A white LCAM ribbon is lit by a spotlight

The Who, When, How and History of LCAM

Last updated: November 2021

LCAM, pronounced /el-kam/, is the acronym for Lung Cancer Awareness Month. November is LCAM. I was excited about investigating  this topic. After finding an online article about how LCAM was conceived, I contacted the International Association for the Study of Lung Cancer (IASLC) and the GO2 Foundation for confirmation and additional information.

The beginnings of LCAM

LCAM started in the United States on November 20, 1997 as Lung Cancer Awareness Day (LCAD). The organization behind the first LCAD was ALCASE, Alliance for Lung Cancer Advocacy, Support, and Education. The first day of awareness coincided with the American Lung Association’s Great American Smokeout. ALCASE worked to increase awareness of the symptoms of lung cancer.

Through the years ALCASE became Lung Cancer Alliance; known today as GO2 Foundation. In November 2000, three years after the initial LCAD, it grew into LCAM. I was curious about how the campaign was acknowledged and shared due to not many people used the internet in 2000. How did they spread awareness and share lung cancer information in times before social media? Maureen Rigney, GO2 Foundation Director, Support Initiatives, explained how the Lung Cancer Alliance would hold their own events, mail out lung cancer awareness kits, and launched the Shine A Light on Lung Cancer program. There are more than 200 Shine A Light events currently held around the country and support a broader message of lung cancer awareness.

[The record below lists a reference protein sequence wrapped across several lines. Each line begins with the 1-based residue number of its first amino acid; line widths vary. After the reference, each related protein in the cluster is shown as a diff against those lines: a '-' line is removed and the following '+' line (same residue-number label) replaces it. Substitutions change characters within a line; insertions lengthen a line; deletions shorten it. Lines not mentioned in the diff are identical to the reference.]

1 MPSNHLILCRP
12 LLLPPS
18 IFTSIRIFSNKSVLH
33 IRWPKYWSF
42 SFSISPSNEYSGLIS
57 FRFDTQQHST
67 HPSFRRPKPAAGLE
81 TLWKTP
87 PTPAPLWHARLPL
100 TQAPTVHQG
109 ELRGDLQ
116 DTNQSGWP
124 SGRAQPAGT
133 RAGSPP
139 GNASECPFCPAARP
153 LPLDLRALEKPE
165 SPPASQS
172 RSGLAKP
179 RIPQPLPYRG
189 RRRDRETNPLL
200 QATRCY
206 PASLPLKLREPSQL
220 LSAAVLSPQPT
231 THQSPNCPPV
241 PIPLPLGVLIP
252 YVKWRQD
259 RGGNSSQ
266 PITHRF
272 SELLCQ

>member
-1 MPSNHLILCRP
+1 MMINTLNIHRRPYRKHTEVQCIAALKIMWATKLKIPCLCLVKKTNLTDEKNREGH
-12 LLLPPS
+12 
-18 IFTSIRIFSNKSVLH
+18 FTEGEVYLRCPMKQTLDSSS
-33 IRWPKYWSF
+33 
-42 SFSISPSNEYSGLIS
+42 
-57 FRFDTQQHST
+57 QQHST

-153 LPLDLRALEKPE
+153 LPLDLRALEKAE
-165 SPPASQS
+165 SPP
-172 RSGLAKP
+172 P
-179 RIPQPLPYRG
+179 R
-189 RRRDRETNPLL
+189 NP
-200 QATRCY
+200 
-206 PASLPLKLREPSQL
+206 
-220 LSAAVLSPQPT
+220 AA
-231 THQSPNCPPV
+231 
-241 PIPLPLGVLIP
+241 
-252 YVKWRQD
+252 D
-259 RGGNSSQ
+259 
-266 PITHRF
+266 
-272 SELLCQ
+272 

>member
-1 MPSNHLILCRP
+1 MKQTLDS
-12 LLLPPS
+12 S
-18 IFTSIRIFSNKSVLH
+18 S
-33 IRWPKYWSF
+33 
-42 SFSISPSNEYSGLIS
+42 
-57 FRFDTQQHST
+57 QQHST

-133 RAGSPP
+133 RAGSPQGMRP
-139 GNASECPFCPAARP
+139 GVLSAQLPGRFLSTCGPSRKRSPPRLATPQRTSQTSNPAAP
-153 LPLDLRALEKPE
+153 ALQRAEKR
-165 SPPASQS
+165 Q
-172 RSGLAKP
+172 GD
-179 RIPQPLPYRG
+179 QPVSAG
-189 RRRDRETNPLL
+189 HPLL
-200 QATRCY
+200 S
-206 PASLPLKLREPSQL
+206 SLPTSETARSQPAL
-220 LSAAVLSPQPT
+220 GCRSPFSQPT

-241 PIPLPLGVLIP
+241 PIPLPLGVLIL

Shine A Light events come in all venues and sizes. It can be an upscale event at a large hospital or cancer center to a simple grassroots get together with your friends, family, and local community.

Creating IASLC's LCAM Coalition

Kristin Ito, IASLC Patient Advocacy Manager filled me in on the more current details of LCAM. In early 2016, the IASLC proposed a common strategy for the benefit of lung cancer organizations around the world during LCAM and helped to create the LCAM Coalition (LCAMC). LCAMC is currently led by the IASLC. The coalition is made up of over 40 global partner organizations and has representation from the United States, Brazil, Israel, Ireland, Japan, Turkey, Italy, New Zealand, Nigeria, United Kingdom, and Poland.1

As a patient advocate, I have been a part of the LCAMC. The coalition works year-round to build and improve the November LCAM initiative. They focus on improving outcomes for lung cancer patients by educating physicians and patients on potentially lifesaving treatment options. It also works to generate more awareness among the public about the impact of lung cancer and how we can collectively battle against the disease, which is the most deadly cancer.

How to fight stigma and spread hope

I asked Kristin if there was anything we need to know about LCAM. She said that we need to work together to fight stigma and spread hope. No matter who you are, you can take action and contribute to LCAM by:

  • Reading LCAM Stories of Hope
  • Checking out the LCAMC partners. They all have fantastic information to provide education on lung cancer, patient advocacy and activities to get involved in.

This November, I plan to read the LCAM stories of hope and I will share my own lung cancer story of hope on my social media platforms.

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